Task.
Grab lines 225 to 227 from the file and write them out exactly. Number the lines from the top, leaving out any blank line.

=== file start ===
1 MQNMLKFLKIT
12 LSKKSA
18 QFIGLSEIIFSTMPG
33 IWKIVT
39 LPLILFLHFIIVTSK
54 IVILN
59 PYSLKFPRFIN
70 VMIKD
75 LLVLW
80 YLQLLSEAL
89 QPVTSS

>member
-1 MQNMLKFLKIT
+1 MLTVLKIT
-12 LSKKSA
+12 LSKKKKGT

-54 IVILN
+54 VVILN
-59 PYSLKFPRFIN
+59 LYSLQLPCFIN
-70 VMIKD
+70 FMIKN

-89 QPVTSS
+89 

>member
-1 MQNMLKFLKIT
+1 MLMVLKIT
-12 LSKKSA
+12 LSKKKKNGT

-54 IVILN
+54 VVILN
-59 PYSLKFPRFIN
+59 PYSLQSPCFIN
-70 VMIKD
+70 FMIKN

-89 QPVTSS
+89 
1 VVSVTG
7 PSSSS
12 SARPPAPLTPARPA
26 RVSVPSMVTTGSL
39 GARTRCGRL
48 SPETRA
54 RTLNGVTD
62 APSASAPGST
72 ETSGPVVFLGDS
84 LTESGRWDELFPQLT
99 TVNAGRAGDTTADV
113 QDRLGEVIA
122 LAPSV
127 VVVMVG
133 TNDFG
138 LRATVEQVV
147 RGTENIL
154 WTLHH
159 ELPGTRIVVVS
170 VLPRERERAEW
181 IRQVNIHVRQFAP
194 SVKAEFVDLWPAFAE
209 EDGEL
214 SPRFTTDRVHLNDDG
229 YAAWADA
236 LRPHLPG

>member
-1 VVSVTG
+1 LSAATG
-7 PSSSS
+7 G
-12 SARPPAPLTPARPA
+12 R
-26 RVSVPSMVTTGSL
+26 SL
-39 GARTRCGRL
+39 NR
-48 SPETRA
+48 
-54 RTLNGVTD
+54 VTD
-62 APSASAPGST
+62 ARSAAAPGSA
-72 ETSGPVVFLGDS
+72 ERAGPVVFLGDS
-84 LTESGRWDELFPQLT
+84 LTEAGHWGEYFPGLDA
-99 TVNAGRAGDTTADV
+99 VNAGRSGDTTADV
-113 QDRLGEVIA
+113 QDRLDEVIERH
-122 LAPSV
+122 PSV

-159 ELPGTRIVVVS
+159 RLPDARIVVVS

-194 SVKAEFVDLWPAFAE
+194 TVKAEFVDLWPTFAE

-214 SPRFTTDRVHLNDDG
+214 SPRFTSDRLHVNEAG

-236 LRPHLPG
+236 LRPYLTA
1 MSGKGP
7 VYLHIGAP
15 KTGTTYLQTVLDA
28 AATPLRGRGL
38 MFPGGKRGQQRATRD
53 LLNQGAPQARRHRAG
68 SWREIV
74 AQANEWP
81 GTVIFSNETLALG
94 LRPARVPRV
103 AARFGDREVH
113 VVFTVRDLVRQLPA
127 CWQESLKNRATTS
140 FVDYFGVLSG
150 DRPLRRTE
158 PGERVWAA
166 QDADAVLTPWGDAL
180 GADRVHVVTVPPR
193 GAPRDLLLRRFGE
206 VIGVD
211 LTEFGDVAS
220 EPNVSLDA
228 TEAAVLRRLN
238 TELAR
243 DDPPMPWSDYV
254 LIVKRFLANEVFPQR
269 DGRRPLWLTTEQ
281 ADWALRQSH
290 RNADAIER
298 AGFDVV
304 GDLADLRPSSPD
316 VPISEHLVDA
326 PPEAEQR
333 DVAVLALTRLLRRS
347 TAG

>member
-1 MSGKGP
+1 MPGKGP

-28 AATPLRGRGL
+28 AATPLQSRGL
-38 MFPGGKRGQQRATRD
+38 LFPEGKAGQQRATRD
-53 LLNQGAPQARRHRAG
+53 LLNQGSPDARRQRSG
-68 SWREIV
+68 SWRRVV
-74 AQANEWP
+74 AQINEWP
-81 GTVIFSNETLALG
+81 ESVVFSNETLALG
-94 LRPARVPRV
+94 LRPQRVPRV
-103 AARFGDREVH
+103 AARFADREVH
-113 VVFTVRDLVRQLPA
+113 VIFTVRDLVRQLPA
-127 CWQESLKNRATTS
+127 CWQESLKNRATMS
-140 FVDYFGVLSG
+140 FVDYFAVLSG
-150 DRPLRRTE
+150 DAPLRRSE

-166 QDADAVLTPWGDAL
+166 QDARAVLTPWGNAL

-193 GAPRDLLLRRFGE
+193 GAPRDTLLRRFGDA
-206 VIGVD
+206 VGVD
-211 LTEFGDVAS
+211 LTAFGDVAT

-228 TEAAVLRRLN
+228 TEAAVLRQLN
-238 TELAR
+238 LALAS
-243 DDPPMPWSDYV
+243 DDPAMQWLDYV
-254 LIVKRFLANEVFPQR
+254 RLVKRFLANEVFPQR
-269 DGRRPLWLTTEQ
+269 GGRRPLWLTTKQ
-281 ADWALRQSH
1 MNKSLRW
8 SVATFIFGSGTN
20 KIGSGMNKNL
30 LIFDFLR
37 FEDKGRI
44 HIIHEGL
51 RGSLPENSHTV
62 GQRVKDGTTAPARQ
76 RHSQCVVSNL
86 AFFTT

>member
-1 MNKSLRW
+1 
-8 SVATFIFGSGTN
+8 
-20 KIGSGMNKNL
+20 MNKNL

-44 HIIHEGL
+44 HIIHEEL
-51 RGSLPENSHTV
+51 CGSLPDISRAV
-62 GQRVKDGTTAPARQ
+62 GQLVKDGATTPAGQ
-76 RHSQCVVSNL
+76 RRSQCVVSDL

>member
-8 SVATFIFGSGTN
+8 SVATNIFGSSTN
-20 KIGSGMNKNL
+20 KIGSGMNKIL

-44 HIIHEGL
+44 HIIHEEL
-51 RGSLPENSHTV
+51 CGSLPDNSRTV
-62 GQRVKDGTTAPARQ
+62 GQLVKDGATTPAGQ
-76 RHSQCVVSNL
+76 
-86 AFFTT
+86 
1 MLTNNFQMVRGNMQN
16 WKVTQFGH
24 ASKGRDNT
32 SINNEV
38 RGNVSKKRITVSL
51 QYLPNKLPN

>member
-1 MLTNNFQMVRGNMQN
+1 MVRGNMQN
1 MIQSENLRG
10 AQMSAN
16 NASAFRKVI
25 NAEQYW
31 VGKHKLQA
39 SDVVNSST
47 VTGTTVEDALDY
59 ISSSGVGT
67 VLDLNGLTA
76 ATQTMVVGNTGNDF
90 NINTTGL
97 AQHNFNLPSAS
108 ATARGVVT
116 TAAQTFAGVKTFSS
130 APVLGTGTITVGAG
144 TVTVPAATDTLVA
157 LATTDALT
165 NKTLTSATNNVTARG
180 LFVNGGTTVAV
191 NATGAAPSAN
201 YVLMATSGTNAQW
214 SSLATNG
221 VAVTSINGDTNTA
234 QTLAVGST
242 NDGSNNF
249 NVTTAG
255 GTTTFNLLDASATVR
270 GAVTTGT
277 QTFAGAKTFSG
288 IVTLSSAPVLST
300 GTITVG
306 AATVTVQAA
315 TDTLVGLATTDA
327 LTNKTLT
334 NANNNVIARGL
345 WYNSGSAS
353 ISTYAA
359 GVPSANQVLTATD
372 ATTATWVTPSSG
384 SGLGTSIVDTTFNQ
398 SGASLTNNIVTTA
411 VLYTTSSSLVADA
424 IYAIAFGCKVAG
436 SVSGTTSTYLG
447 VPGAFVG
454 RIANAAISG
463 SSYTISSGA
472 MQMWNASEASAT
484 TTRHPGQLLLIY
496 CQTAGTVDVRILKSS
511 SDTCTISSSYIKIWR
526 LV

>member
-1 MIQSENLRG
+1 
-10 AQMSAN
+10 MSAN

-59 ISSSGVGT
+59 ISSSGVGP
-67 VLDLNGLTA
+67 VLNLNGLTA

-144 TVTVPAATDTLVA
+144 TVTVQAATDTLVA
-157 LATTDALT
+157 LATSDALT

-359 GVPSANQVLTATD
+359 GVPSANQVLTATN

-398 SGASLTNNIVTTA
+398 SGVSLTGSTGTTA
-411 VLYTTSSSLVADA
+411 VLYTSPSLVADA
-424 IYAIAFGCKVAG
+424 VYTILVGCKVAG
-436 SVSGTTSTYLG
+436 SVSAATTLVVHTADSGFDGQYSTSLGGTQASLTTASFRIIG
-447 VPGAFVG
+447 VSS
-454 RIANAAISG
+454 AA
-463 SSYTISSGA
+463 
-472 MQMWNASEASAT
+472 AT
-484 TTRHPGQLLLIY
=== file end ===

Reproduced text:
51 QYLPNKLPN

>member
-1 MLTNNFQMVRGNMQN